There was a time, however, when Beirut was merely an afterthought, inconsequential when compared to the mythic glory of beer pong. But, over the years, Beirut has managed to become as popular as beer pong for party animals across the nation. Try explaining beer pong to a Yalie and you'll just get a deer in the headlights look. Yet, if you road trip to Lehigh, you'll find yourself surrounded by paddle-playing beer guzzlers like those at Dartmouth. Where did this game known as Beirut come from? In fact, where did beer pong come from? Moreover, what does the beer-sudded future hold?

The Good Ole Days (1960s-1980s)

No one is quite sure exactly how beer pong originated at Dartmouth, or if it ever originated; perhaps, it always was. In fact, an unknown author of a 1976 editorial in The Dartmouth stated that beer pong began with Creation itself.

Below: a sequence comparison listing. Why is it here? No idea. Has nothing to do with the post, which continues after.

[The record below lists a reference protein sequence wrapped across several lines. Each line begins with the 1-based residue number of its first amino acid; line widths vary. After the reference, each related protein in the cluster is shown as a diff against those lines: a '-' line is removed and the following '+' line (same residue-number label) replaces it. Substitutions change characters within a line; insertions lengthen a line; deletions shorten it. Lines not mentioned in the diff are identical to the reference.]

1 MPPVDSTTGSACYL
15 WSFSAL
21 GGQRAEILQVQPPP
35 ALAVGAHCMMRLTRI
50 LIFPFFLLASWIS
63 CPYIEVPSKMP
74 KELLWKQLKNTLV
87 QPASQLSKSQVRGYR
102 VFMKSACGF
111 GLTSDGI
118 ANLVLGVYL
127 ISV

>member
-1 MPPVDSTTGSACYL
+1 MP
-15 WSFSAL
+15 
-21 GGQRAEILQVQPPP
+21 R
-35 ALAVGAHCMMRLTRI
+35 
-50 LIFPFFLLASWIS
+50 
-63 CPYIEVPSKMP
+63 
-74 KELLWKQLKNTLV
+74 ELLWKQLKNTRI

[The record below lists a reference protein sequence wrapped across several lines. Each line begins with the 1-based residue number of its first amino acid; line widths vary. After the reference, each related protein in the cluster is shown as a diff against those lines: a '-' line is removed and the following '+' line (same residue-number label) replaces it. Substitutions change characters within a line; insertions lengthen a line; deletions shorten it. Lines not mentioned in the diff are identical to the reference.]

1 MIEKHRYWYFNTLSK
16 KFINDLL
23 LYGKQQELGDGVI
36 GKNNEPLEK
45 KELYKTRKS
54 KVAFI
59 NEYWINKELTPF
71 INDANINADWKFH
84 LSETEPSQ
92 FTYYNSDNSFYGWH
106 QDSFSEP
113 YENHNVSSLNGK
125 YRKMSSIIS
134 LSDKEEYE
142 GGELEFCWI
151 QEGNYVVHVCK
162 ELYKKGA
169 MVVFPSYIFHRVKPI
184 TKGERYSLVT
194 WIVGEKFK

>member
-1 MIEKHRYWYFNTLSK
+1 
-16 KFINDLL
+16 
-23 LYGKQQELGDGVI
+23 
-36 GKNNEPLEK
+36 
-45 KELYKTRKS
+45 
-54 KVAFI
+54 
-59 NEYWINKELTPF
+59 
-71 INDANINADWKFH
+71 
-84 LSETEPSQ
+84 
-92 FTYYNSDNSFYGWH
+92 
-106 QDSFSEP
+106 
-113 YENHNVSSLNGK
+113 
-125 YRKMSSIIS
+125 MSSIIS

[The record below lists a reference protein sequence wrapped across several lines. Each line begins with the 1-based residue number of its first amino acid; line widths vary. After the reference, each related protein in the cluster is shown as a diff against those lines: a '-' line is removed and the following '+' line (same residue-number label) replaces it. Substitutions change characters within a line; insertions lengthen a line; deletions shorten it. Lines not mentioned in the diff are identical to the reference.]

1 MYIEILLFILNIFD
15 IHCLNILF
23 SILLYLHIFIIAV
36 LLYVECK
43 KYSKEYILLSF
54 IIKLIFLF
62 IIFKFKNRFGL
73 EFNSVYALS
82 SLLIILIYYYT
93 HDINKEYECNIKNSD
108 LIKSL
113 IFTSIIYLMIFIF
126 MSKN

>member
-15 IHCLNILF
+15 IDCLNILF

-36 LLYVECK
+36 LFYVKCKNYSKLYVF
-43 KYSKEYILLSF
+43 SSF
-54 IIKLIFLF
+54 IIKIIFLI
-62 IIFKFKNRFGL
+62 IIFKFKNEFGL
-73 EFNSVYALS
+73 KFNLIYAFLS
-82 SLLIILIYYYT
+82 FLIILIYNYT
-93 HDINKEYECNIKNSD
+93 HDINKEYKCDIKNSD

It's clear that beer pong developed more as an afterthought than a deliberate orchestration. According to Kenneth Harker '95, an alumnus of Phi Tau, beer pong began at Dartmouth sometime in the 1960s when people started placing cups of beer on a ping-pong table during games of ping-pong. Over time, rules developed for how much one should drink for a given hit or sink. However, for pong to be viable, plastic cups needed to replace ceramic and glass ones. The plastic cups of yore even had a seal of the Dartmouth "D".

The original version of pong, known as house pong, was very similar in play to a normal game of ping-pong. In doubles play, each teammate hits the ball alternately. With regard to drinking, much like today, hitting a cup on the serve results in a drink by the serving team, and hitting a cup on a volley results in a drink by the team whose cups are hit.